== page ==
The English language has endured throughout the centuries. It evolved from Old English to the modern English of today. If you were to go back in time to when William the Conqueror invaded the British Isles, you would not have understood what people were saying. That’s how different the English language was in those times.

The number of words in the English language has also increased over the centuries, primarily due to:

  • People were discovering new ideas, places, and things. New words came about as a result.

  • The increased use of slang and jargon. Language and its usage evolves over time.

  • The influence of other languages. English absorbed vocabulary from a large number of other sources1, including Latin.

In this article, we’ll be looking at how many words are in the English language. We’ll also look at how many words the average person knows. Finally, we’ll compare the number of words in English to the number of words found in other languages.

The English Dictionary

First, let’s look at how many words are in the Dictionary. The Second Edition of the 20-volume Oxford English Dictionary contains full entries for 171,476 words in current use and 47,156 obsolete words.2 Webster's Third New International Dictionary, Unabridged, together with its 1993 Addenda Section, includes some 470,000 entries.3 But, the number of words in the Oxford and Webster Dictionaries are not the same as the number of words in English.

Slang and Jargon

It’s impossible to determine how many words there are in the English language from the dictionary alone. First, it takes a while for dictionary publishers like Oxford University and Merriam-Webster to include new words in their dictionaries. Slang and jargon also exist. There are different slang terms. Some exist depending on where you live, and others are common in many places. One example of a common slang term is “frenemy”, a portmanteau of “friend” and “enemy.”

Jargon, words used by people in a specific profession, also add to the volume of words used in the English language. For example, medical doctors will use their profession's own terms when discussing patients. Computer programmers and IT specialists use computer jargon in their everyday work.

The Average Person

It’s safe to say that the average vocabulary of people is less than the total number of words in English. When you use the word counter in Google Docs to count the number of words you’ve typed in an essay, that number will only be a fraction of the total number of words in English. There is just no way that someone can know and use daily every word in the English language.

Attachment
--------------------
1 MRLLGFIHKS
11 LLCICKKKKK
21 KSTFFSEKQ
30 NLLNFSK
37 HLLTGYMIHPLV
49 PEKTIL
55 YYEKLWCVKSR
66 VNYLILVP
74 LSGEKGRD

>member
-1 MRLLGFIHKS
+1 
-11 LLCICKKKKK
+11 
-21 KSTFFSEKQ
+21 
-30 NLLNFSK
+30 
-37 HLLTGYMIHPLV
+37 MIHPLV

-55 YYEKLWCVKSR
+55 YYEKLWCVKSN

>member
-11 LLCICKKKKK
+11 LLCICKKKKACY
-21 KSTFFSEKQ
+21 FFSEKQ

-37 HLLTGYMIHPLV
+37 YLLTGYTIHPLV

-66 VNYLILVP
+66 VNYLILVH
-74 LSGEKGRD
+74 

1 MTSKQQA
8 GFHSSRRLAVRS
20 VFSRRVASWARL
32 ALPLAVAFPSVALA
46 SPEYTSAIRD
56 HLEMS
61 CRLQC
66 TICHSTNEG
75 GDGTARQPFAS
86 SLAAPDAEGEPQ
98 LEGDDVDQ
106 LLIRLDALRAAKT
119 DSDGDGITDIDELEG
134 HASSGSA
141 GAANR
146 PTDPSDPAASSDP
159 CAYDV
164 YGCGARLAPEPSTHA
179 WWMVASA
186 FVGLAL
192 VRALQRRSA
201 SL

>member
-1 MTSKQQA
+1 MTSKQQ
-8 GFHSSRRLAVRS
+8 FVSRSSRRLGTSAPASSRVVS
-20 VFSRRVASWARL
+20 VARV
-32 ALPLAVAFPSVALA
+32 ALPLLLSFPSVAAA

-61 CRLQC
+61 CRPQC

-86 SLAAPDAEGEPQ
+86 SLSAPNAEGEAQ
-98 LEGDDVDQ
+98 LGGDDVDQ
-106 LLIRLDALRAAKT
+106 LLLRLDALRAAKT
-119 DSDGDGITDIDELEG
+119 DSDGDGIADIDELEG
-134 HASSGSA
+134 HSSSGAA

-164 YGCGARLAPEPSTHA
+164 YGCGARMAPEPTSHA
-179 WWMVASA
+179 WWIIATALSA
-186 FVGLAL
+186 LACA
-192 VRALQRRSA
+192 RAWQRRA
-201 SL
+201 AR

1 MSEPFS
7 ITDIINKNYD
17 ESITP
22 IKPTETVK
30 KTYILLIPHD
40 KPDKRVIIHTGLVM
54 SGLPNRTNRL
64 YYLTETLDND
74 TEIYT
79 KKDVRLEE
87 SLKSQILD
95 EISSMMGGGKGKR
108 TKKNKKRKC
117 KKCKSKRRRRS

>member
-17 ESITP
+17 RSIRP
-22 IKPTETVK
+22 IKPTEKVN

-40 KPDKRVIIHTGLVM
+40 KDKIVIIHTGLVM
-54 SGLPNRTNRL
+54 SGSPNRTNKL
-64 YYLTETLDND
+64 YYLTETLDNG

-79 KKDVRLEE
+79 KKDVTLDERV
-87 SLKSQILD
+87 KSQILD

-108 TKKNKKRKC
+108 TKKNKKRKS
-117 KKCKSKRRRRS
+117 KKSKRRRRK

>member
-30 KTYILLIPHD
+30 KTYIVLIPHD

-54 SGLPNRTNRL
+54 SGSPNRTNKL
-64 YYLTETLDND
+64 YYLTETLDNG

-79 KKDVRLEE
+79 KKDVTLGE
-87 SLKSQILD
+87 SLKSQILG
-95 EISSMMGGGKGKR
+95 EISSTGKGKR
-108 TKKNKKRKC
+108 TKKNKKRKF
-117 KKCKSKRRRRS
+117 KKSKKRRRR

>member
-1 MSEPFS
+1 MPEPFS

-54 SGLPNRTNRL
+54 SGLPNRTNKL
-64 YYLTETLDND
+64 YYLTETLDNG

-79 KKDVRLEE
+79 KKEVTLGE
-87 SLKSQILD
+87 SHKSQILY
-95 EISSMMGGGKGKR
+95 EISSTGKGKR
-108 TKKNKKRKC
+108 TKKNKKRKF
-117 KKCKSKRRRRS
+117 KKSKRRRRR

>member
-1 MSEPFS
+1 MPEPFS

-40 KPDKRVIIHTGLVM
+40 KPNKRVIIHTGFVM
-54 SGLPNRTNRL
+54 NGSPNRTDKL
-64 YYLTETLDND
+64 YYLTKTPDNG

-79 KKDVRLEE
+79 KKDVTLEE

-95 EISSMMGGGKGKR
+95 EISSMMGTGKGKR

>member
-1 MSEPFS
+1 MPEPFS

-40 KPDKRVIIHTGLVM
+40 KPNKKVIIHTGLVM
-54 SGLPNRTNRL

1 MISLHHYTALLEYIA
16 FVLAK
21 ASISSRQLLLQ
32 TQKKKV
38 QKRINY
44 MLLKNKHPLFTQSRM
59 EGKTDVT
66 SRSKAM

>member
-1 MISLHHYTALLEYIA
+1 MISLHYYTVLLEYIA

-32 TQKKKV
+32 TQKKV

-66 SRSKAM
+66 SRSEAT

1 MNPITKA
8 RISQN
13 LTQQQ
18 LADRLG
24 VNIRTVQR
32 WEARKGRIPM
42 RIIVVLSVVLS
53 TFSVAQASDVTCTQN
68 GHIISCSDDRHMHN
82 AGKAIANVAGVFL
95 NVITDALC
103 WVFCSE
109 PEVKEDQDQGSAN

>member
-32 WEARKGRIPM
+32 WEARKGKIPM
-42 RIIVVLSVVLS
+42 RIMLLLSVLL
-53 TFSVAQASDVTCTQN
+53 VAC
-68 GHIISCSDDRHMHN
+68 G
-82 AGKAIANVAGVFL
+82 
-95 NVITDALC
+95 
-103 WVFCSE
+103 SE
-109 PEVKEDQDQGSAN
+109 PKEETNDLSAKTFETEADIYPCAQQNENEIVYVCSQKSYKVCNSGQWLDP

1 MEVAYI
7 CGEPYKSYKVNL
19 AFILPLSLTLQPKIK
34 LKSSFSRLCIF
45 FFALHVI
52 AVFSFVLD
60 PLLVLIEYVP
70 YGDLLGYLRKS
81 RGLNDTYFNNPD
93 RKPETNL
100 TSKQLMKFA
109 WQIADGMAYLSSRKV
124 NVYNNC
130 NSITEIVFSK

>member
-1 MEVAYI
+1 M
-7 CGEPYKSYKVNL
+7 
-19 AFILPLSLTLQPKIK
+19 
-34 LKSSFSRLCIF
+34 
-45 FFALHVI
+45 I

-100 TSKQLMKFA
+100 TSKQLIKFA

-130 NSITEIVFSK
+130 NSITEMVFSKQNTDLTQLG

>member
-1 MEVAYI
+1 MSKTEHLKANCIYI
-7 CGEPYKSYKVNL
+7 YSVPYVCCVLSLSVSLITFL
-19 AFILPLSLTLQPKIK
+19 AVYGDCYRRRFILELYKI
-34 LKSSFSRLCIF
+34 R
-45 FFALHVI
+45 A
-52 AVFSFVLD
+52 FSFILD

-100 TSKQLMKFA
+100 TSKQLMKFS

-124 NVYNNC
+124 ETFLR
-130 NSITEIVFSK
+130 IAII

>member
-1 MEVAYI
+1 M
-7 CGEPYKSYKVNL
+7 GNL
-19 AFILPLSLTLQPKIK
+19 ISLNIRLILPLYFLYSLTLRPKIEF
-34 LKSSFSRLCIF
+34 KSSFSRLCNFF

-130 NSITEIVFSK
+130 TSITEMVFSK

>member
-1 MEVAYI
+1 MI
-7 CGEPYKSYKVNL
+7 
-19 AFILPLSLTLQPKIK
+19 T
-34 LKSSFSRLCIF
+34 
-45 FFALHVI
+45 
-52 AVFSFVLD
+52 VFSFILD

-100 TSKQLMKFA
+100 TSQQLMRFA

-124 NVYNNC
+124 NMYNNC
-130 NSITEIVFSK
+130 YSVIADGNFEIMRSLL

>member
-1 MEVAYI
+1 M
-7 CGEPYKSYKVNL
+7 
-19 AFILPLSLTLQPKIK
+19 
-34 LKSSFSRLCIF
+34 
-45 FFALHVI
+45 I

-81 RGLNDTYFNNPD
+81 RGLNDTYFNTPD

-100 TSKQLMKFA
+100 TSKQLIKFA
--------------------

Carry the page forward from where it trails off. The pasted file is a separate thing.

But, how many words does the average person know? Robert Charles Lee, a published writer, answers this question on Quora. He writes that 3,000 words will cover 95% of everyday writing — common texts and speech like newspapers, blogs, most books, movies, etc.4 Out of those 3000 words, only the first 1,000 words are used in 89% of everyday writing.4 R.L.G at The Economist states that based on test results at TestYourVocab.com, most adult native test-takers range from 20,000–35,000 words.5

Other Languages

Now, let’s compare English to other languages to see which language has the most words. English has always been influenced by other languages. It originally shared much of its grammar and basic vocabulary with Dutch and German.1 Later on, it took words from French and Latin.1 Per the Linguistic Society of America, there are about 6,909 distinct languages6 in the world. Most of those languages belong to groups of languages that can be shown to be genetically related to one another.6 English belongs to the Indo-European family.6 Other languages in this family include Spanish, German, Russian, Italian, and French.5 There are more, but for now, we’ll compare English to those five.

Here is how the number of words in the Oxford Dictionary – 171,476 in current use2 – compares to the number of words in those five other languages. The figures here are taken from the Lingholic website, which base their numbers on the largest dictionary for each language.7

  • Spanish — there are about 100,000 words in the Diccionario de la Real Academia Española.

  • German has about 135,000 words in the Der Duden dictionary.

  • 200,000 Russian words exist in the Explanatory Dictionary of the Living Great Russian.

  • Italian has 270,000 in the Grande dizionario Italiano dell’uso.

  • French has 100,000 words, but 350,000 definitions in the Le Grand Robert de la langue Française.

Just like it’s hard to know the number of words in English, it is also difficult to pinpoint how many words are in those five other languages. Slang and jargon exist in Spanish, German, Russian, Italian and French as well. Just like in English-speaking countries, there are professions in countries that speak one of those five other languages that use jargon.

What about 'agglutinative' languages such as Finnish, in which words can be stuck together in long strings of indefinite length, and which therefore have an almost infinite number of 'words?'1 As such, these languages will have more words than English. For example, the Japanese and Korean languages both contain about 500,000 words.7

In summary, the number of words in the English language is constantly changing. As new words become part of the vernacular, other words become obsolete. While it is good to know as many words as possible and continuously build your vocabulary, the average person only needs to know a small percentage of words to get by. Per Lingholic, by knowing 1.75% of the English dictionary, you’ll be able to understand 95% of what you read.7

Article Citations

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